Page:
But there are a few misconceptions out there. Click "Read More to see the truth about three of the common flawed ideas about lapbooks. Your board is all ready to go. Your talk is prepared. But as you look at the science fair requirements you read the following: Your entry information should include your name and age along with the title of your project and an abstract limited to a maximum of words.
How in the world are you going to fit a months' worth of work into words? Here are the five key questions: What was your topic and why did you choose it? What was your hypothesis?
High school science fair and research integrity
What did you do for your experiment? What did you learn from your project? A Sample Abstract Here is an abstract from our daughter's project to give you an idea of what it can look like: I was fascinated by an experiment we recently did on using an acid to plate copper on a nail. Wrapping it up Develop your words. Write your draft. Whittle it down. Need some help getting started with your project? Fig 1 shows student attitudes regarding from whom it would be reasonable to receive help. Teachers, articles, and parents were selected with the highest frequency. Concerns have been raised about the fairness of science fair when students have access to scientist mentors and professional laboratory facilities [ 18 , 19 ].
Fig 2 shows student answers to the practical question about from whom they actually obtained help. For both HS and PHSy students, teachers, articles, and parents were to a similar extent the main sources of help they received. Fig 3 shows student attitudes regarding what kind of help it would be reasonable to expect. Coaching for the interview, fine tuning reports, and gathering background information were selected most frequently.
One student arrow thought it would be reasonable to copy the project from someone else, which would amount to plagiarism.
Step 1 - Develop the Words
HS and PHSy showed significant differences in their expectations about coaching, development of the idea, and performing the experiments. Fig 4 shows the types of help that students actually received. PHSy students were more likely to receive help gathering background information and performing the experiments.
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Fig 5 shows student answers to questions about obstacles encountered in doing science fair. For HS students, time, coming up with the main idea, and limited resources were selected most often as the obstacles encountered. PHSy students also encountered these obstacles frequently. In addition, they reported experiencing limited skills and limited knowledge more so than HS students.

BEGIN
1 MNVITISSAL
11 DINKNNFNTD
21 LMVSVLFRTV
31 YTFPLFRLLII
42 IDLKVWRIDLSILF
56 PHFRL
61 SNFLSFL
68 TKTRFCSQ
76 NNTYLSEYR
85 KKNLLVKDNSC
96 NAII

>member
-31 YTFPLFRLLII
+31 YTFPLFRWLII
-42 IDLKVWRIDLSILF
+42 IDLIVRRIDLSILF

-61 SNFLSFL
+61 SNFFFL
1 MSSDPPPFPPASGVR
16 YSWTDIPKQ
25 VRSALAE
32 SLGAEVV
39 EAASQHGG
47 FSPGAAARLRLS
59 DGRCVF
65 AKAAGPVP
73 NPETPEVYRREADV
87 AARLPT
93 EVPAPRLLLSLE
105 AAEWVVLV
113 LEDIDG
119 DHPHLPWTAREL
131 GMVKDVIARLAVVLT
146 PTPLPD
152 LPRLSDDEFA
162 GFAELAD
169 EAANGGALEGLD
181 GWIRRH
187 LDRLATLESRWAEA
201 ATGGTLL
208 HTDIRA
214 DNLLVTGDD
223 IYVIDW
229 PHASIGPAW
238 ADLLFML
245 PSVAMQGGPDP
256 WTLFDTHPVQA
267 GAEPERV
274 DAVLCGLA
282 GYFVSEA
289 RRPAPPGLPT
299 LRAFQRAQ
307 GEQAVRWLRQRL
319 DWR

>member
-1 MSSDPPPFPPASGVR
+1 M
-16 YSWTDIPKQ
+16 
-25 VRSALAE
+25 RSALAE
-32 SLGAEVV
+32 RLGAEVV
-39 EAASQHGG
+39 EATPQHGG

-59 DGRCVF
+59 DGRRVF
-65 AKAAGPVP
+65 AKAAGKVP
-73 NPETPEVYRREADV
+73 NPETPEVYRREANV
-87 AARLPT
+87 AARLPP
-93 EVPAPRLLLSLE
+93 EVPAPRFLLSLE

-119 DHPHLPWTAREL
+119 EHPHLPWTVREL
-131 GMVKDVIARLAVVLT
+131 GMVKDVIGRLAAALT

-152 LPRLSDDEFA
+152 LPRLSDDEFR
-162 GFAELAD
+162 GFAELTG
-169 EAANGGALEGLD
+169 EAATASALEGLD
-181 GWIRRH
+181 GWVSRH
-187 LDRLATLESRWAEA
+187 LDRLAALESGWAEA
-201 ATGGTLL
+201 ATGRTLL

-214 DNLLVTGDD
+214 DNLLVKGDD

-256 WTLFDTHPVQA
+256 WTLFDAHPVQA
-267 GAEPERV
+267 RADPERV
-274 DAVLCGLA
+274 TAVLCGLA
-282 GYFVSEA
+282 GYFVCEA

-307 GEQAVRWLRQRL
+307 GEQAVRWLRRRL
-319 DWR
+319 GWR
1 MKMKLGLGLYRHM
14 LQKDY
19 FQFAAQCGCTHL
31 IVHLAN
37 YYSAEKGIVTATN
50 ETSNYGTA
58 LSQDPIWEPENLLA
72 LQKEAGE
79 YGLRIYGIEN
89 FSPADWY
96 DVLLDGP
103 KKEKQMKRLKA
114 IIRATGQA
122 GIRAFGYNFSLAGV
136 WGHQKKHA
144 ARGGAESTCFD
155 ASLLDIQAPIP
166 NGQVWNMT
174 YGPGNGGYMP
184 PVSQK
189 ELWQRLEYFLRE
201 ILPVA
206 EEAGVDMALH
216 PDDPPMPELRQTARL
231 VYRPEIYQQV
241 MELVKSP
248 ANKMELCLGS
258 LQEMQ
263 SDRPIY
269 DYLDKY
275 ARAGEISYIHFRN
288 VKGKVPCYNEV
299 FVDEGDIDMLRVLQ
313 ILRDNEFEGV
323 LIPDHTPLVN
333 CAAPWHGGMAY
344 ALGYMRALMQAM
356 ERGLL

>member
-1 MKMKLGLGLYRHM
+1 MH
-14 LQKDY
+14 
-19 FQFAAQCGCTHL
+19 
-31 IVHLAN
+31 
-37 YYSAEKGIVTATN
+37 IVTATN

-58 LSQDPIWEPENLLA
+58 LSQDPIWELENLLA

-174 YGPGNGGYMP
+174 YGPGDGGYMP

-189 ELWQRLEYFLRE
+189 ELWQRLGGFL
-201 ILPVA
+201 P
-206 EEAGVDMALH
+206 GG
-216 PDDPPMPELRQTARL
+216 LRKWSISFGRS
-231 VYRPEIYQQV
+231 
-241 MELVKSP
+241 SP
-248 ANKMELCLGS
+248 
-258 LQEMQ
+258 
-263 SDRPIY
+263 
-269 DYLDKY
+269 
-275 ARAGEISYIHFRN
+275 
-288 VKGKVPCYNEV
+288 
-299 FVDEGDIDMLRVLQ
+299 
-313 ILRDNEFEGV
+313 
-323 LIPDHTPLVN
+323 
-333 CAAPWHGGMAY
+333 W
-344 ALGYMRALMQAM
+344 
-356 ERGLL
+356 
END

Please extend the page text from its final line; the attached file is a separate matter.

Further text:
Fig 6 shows student answers to questions about how they overcame the obstacles. PHSy students reported more than HS students picking a familiar topic and stopping work on the project as means to overcome obstacles. One PHSy student arrow reported making up his data as the means to overcome obstacles.
This student was required to participate in science fair and carried out an individual project. Regarding number of obstacles encountered, he was at the extreme margin and checked all 11 potential obstacles.
Writing an Introduction for a Scientific Paper – Writing Across the Curriculum – UW–Madison
However, when asked about obstacles, PHSn students imagined that many more obstacles would be encountered by science fair participants than actually was the case. Table 4 summarizes the extent of these differences and shows anticipated obstacles were much higher for PHSn compared to those actually encountered by PHSy and HS students. Fig 8 shows the ways in which PHSn students anticipated that students who participated in science fair would overcome obstacles. Compared to HS and PHSy students, an increase in several categories was observed including picking a familiar topic, being kept on track by someone else, and changing the hypothesis to fit the data.
Unexpectedly, however, behaviors corresponding to scientific misconduct also were anticipated by the PHSn students arrows , i. Of those who expected misconduct behavior, more than half anticipated both making up the data and changing the data to fit the hypothesis. The data analyzed in this study were sorted by gender. No differences between boys and girls in experiences or expectations were detected that reached statistical significance. Research misconduct has become an important matter of concern in the scientific community [ 1 ], but the extent to which such behavior occur early in science education has received little attention [ 7 ].
Unlike the situation with undergraduates, only a single peer-reviewed study about misconduct in high school science fair has been published [ 17 ]. We initiated our research on science fair because gaining a better understanding of when problems with research integrity emerge is important not only for understanding the underlying causes, but also for deciding when it is appropriate to introduce education about research integrity into the science education curriculum.